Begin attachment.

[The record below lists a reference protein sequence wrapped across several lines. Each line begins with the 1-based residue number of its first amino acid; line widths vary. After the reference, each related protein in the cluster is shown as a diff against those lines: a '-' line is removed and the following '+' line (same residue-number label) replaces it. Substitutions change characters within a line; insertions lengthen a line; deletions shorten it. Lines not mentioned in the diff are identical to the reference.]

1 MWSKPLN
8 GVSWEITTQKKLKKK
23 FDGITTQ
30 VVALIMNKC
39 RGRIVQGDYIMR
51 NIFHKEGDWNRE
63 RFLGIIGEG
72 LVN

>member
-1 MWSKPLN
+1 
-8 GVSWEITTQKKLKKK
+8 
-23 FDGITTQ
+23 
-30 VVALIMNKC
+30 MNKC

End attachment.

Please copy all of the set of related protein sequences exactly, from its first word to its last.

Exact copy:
[The record below lists a reference protein sequence wrapped across several lines. Each line begins with the 1-based residue number of its first amino acid; line widths vary. After the reference, each related protein in the cluster is shown as a diff against those lines: a '-' line is removed and the following '+' line (same residue-number label) replaces it. Substitutions change characters within a line; insertions lengthen a line; deletions shorten it. Lines not mentioned in the diff are identical to the reference.]

1 MWSKPLN
8 GVSWEITTQKKLKKK
23 FDGITTQ
30 VVALIMNKC
39 RGRIVQGDYIMR
51 NIFHKEGDWNRE
63 RFLGIIGEG
72 LVN

>member
-1 MWSKPLN
+1 
-8 GVSWEITTQKKLKKK
+8 
-23 FDGITTQ
+23 
-30 VVALIMNKC
+30 MNKC